• Alcopop-TV Culture investigated fictional media representations of alcohol and alcohol-related violence and how this impacts on youth drinking culture. (2011) (UK, SE)
        • COPINE - this project used the research from an earlier Daphne project which had developed a cognitive behaviour therapy treatment module for men who had been downloading/trading/producing child sexual abuse images (child pornography). (2002) (UK, IE, IT, NL, DK)
        • CUPISCO - Child sex abusers - Feasibility study on collection, exchange and use of personal data. The project undertook a feasibility study on common register systems for tracking convicted child sex abusers, in particular to regulate their seeking employment. The work was carried out through information gathering and consultation. (1997) (UK)
        • European Internet Action - Safer for safer for children and young people. This project aimed to make the internet a safer place for children by raising awareness of the hazards of the internet for children, and by showing appropriate people how to combat these hazards. It also aimed to build new alliances to take these issues forward in Finland and Italy. The project drew on, and adapted to local conditions, the experience of NCH Action for Children in the UK. (1997) (UK, IT, FI)
        • The INHOPE Forum – This project was established in 1997 to bring together hotline initiatives across Europe which were seeking to respond to child pornography on the internet.

1.4 Better Internet for Kids 2014 - ongoing

Gradually encompassing the importance of children and youth accessing and actively using the internet, the European Strategy for a Better Internet for Children was adopted in 2012. The strategy acknowledged the importance of the previous Safer Internet Programmes through which the EU had, since 1999, coordinated and supported efforts to make the internet a safer place for children, as well as recognising the crucial role of European Safer Internet Centres (SICs). The Council of the European Union welcomed the Strategy for a Better Internet for Children, as highlighted in the Council conclusions on the European strategy for a Better Internet for Children, making recommendations to take action for more quality online content for children and stepping up awareness and empowerment, addressing Member States, the Commission and industry within their respective spheres of competence.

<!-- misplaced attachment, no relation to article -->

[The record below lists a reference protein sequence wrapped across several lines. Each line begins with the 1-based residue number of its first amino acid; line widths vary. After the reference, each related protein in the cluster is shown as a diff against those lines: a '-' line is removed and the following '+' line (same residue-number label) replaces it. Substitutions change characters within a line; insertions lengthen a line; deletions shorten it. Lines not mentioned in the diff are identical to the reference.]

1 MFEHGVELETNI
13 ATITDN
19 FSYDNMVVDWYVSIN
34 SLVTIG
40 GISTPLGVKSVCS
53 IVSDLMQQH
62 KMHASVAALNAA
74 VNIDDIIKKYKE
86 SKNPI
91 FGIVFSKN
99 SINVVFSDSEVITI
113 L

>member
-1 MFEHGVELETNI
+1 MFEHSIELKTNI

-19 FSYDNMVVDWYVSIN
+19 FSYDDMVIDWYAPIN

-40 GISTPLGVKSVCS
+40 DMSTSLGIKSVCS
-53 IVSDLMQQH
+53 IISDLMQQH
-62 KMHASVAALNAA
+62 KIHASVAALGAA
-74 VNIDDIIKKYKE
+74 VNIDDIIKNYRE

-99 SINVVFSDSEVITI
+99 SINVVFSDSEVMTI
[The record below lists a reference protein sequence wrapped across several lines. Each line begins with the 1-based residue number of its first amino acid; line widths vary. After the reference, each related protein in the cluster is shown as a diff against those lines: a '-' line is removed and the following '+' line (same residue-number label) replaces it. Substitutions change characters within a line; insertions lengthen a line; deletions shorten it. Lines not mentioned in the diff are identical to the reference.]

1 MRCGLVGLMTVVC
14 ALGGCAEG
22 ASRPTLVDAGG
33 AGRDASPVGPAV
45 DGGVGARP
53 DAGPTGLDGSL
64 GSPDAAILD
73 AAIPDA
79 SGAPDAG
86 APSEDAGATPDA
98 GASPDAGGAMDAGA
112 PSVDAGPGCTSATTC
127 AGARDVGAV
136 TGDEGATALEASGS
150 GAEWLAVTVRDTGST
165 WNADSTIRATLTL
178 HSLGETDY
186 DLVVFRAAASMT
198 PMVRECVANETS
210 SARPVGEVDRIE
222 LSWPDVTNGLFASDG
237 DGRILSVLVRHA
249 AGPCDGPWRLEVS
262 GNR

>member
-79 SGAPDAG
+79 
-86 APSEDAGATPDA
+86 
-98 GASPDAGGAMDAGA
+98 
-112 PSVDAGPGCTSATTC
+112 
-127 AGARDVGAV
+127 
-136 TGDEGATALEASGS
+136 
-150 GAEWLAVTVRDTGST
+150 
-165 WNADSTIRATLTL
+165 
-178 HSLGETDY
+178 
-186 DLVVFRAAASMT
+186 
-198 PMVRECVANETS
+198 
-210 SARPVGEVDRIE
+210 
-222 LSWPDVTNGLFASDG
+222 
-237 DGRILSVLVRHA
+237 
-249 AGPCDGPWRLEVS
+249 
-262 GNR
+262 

Following its adoption in 2012, and within the context created by the European Commission Digital Agenda, the programme was referred to as Better Internet for Kids (BIK):
  • Timeframe: 2014-ongoing.
  • In its implementation, a number of project lines have been initiated through the Connecting Europe Facility (CEF), in the Digital Service Infrastructures – Safer Internet:
    • Better Internet for Kids (BIK) core service platform to share resources, services and practices between national providers of the services – the European Safer Internet Centres (SICs) – and to provide services to their users, including industry:
      • Insafe and INHOPE focus on their respective strands of work (i.e. awareness, youth participation and helpline versus hotline), as well as to externally represent the Better Internet for Kids agenda and European Safer Internet Centres, reaching out to policy makers, industry, teachers, parents, young people and children both through the BIK core service platform and through the participation in, and organisation of, meetings, campaigns and even
      • Complementary to the EU-level core services, the SICs developed generic services maintaining also national platforms and running a range of safer internet services providing awareness centres, helplines and hotlines.